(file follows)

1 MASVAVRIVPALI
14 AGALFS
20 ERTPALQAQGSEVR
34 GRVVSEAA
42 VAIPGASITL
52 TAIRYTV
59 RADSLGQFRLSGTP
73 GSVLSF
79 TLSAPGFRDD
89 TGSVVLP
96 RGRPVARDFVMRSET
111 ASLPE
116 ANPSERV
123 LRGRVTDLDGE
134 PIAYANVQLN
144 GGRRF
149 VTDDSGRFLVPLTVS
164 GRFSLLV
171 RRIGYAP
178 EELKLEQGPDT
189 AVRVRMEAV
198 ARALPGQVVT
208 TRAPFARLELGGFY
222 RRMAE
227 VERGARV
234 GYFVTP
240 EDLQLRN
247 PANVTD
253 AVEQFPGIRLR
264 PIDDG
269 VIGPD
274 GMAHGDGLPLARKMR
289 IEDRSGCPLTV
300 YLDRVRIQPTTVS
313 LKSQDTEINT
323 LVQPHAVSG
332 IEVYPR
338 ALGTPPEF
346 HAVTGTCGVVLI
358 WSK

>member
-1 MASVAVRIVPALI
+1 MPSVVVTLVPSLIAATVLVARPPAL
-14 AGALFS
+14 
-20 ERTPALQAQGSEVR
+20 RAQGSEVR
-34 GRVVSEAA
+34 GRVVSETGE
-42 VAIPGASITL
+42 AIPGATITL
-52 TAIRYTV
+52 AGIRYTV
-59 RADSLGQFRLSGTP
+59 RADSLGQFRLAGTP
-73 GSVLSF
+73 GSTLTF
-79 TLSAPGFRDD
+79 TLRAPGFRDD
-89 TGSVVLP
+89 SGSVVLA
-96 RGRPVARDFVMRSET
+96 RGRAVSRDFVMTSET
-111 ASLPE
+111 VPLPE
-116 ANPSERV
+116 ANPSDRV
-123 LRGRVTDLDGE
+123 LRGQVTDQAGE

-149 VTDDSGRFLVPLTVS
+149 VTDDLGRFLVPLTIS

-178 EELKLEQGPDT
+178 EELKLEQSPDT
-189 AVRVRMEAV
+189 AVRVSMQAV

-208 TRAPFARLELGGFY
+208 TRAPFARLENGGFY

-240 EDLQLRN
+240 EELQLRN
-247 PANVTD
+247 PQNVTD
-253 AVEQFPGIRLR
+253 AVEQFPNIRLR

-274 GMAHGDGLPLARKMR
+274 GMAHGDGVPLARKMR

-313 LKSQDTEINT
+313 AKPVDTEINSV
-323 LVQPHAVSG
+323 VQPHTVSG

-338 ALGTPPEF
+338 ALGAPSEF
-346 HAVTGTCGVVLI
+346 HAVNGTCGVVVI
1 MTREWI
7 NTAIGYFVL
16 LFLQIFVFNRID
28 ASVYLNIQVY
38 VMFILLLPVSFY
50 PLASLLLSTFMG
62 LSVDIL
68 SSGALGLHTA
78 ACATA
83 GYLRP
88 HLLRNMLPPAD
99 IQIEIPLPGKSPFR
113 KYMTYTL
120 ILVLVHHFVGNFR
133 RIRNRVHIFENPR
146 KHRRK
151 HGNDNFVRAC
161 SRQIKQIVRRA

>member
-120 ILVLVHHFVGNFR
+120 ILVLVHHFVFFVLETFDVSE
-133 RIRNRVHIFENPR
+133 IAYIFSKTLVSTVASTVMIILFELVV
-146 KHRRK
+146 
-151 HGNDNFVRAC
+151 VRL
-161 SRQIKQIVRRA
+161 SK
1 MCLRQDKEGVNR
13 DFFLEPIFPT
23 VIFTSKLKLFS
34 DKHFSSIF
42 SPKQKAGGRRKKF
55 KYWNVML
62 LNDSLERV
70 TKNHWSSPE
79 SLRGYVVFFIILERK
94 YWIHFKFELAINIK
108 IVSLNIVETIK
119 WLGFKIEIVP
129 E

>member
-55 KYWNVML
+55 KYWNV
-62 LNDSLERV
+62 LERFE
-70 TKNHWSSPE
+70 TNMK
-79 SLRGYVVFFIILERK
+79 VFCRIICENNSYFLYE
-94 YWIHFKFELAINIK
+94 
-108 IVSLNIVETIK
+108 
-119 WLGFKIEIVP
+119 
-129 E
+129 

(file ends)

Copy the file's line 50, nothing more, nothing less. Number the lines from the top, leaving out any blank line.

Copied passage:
-42 VAIPGASITL